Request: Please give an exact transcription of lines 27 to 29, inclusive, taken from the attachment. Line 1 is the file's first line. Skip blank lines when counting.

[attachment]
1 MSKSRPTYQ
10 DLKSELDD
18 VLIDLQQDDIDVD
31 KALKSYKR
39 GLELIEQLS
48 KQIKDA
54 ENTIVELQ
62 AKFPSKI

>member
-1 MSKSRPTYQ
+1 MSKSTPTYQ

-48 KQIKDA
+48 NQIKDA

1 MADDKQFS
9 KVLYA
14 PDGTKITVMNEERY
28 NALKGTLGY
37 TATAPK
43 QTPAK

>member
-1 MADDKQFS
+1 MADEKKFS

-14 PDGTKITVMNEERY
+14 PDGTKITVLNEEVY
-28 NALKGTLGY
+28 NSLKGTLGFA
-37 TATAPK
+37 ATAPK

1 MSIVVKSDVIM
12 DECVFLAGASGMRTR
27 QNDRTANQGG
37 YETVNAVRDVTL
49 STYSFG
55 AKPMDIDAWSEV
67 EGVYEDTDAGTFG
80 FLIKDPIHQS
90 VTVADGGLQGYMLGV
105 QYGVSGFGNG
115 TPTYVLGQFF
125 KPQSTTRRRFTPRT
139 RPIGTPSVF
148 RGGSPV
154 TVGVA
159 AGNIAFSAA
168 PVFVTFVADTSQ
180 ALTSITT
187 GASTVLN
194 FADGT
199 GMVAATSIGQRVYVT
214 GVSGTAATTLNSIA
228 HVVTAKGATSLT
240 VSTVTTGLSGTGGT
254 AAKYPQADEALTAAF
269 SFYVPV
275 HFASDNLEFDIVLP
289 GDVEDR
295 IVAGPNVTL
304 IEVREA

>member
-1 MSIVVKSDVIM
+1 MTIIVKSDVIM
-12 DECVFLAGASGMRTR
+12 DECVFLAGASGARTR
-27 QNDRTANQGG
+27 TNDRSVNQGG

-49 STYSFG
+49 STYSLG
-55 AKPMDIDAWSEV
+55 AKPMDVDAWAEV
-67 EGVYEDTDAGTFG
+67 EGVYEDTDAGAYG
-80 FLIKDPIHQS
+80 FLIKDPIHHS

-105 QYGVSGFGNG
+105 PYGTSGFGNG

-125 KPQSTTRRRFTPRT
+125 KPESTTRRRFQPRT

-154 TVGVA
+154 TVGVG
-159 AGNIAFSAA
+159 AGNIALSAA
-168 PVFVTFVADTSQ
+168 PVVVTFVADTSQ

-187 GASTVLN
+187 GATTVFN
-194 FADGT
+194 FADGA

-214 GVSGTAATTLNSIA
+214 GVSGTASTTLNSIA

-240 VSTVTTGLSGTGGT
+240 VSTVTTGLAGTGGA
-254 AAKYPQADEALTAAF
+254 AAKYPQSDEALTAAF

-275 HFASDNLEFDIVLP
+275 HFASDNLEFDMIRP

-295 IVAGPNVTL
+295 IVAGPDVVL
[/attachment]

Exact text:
-37 TATAPK
+37 ATAPK

1 MSIVVKSDVIM